THE SINKING OF THE VICTORIA

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By John M. Milnervirtualedge-_DSC5885-001[1]

Like many great disasters, one can see, with the hindsight of history, that the sinking of the Victoria on the Thames River seems entirely preventable. That it does so, only makes the disaster all the more tragic.

It occurred on May 24th, 1881 on what was the 62nd birthday of Queen Victoria. With Springbank Park becoming a popular tourist and picnic area, local riverboat companies sprang up to transport Londoners from the downtown area to the Park. However, the boats that were produced were shoddily built, one of the worst being a double-deck stern
Wheeler dubbed, ironically, Victoria. At the time, there were no regulations regarding the safe construction of boats or the maximum capacity at which they could operate.

With Queen Victoria’s birthday declared a holiday, more people than normal were taking an opportunity to visit Springbank Park. During the Victoria’s last run of the day, some 650 people were on board a 70-foot boat that was designed to carry only 400 passengers. Overloaded and with people milling about on board, the Victoria began to take on water.

As the boat began to near Cove Bridge, Captain Donald Rankin realized that his boat would never complete its run and decided to beach the Victoria on a sand bar near what is now Greenway Park. As he did so, Harry Nichols and Michael Reidy, two members of the London City Rowing Club, decided to race down the Thames.

Seeing the race, many of the passengers rushed to the right hand side of the ship. With all of that weight on one side of an already troubled ship, the Victoria began to keel over. Even though some tried to rush to the left side to reverse the momentum, the damage had been done. The boiler rolled off its mount and took out the main supports for the top deck, which, along with a large awning, crashed down on the passengers below.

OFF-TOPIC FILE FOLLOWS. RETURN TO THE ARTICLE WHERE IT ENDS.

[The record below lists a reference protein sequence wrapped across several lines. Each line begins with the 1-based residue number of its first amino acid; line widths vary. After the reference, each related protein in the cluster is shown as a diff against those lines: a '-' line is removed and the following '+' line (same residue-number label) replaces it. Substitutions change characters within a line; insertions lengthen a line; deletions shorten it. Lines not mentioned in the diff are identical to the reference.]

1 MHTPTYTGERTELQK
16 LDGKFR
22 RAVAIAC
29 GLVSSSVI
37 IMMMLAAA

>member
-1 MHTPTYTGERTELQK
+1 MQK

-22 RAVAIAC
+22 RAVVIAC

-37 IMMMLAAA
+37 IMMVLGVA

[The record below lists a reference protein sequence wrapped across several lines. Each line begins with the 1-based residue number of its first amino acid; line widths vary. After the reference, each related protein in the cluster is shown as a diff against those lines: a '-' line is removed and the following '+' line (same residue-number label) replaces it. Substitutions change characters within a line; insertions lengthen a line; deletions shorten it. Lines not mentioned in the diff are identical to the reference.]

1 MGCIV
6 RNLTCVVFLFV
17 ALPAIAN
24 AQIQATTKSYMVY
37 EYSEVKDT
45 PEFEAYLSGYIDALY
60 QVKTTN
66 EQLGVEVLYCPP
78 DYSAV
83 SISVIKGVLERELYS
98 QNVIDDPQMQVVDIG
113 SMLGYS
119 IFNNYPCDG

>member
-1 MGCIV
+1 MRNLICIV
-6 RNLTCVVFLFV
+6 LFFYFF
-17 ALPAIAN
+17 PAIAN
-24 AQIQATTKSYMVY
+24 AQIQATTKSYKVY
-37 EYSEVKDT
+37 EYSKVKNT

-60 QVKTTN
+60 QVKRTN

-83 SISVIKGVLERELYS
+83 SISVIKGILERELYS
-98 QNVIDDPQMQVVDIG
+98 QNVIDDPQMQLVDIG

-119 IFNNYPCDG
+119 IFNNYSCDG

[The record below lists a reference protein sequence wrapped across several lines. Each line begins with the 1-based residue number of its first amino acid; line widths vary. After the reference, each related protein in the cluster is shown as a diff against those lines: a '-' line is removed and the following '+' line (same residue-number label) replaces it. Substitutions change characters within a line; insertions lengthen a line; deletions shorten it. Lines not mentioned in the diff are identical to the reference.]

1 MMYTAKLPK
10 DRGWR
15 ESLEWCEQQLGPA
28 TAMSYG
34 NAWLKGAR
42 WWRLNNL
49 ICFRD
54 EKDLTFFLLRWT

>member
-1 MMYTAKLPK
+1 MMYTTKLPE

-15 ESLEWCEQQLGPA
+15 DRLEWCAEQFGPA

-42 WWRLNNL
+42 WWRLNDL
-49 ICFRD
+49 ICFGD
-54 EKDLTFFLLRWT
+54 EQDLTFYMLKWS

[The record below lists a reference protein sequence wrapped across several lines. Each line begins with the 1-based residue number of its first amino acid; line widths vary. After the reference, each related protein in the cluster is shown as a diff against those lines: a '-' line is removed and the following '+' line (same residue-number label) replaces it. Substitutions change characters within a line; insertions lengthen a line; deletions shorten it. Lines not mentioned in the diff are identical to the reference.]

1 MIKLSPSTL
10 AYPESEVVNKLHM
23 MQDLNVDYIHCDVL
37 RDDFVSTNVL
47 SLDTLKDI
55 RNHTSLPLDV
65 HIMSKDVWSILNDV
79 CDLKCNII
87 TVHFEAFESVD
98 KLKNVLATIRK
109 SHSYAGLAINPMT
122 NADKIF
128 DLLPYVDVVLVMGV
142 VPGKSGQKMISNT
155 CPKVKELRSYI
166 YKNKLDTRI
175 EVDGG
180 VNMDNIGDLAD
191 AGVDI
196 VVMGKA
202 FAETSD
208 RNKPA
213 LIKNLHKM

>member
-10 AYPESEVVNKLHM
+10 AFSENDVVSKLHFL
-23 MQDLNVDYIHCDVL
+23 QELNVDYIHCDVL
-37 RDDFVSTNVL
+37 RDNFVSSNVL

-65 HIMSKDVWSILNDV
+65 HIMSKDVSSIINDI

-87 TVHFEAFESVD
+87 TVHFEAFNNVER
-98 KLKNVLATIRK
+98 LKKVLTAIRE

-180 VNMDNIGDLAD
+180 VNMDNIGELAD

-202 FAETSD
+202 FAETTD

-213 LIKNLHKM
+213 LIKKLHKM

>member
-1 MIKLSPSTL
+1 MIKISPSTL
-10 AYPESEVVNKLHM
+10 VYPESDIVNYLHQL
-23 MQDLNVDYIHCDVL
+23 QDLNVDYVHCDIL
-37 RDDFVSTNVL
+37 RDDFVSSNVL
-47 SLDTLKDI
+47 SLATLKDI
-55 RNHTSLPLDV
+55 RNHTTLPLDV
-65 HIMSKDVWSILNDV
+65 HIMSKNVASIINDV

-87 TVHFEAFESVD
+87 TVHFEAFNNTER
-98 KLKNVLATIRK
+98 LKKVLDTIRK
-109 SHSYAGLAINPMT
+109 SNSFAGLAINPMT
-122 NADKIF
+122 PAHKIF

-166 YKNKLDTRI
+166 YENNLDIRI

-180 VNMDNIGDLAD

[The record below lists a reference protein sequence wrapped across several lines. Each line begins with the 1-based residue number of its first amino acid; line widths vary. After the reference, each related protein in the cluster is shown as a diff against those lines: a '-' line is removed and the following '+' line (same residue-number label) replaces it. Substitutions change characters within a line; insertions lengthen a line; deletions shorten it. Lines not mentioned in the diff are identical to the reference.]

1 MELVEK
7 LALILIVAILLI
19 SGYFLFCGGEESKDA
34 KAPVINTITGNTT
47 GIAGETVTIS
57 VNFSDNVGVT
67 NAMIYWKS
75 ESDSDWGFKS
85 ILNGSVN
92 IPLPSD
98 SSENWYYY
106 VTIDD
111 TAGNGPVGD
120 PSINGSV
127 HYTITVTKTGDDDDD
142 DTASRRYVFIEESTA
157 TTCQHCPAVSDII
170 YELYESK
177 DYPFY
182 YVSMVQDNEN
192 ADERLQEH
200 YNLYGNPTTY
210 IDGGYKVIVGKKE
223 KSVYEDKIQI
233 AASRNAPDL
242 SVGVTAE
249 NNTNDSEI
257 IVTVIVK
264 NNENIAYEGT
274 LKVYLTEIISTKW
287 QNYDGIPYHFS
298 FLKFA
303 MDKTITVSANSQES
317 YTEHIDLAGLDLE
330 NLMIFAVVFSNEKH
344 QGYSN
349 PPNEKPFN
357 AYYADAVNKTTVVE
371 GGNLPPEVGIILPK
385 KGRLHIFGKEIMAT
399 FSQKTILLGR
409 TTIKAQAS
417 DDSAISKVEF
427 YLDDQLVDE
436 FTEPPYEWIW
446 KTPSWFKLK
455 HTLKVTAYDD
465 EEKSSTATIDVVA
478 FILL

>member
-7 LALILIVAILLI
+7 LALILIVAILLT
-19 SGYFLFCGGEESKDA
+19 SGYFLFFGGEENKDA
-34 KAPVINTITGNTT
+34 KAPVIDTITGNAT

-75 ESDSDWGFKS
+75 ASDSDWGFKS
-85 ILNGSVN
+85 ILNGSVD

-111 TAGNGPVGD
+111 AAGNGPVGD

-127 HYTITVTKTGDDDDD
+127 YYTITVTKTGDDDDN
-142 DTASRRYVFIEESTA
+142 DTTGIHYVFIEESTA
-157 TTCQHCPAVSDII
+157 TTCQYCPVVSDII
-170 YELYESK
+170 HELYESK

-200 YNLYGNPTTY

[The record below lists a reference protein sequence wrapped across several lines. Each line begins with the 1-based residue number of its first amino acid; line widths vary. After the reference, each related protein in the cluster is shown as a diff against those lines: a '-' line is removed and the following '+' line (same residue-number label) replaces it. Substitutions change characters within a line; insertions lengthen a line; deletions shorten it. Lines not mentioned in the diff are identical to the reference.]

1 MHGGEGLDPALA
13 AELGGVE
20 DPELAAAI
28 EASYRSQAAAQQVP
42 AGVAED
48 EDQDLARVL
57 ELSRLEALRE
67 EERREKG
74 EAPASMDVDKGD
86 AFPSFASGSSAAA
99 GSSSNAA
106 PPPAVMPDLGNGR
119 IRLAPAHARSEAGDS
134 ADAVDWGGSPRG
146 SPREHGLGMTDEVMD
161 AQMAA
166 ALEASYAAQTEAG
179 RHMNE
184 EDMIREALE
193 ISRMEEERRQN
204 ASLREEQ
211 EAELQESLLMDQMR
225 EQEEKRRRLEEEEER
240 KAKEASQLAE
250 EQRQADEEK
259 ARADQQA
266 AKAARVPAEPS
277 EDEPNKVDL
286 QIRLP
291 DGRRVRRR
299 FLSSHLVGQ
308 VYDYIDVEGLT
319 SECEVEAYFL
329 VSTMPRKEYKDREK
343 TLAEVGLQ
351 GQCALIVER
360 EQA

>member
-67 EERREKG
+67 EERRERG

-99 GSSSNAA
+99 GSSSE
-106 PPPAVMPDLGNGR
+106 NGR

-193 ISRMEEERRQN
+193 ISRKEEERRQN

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The passengers, hurled into the water, fought what was often a losing battle to survive. Many of the victims were children or women in dresses that prevented them from easily swimming to shore. All of those who drowned did so within 30-40 feet of shore, with most coming within just fifteen feet.

So great was the extent of the tragedy that the burying of the dead was delayed because there simply were not enough coffins in London, and the funeral processions made their way along London streets for a week afterwards. Even the Queen herself sent her condolences. It was said that every Londoner lost a relative or friend in the disaster.

The toll was estimated at 182, although some will place that figure at nearly 200. It has been called the deadliest day in London’s history and ranks as one of the worst marine disasters in Canadian history. The captain and the owner of the ship were charged for their roles in the disaster, but were later acquitted.

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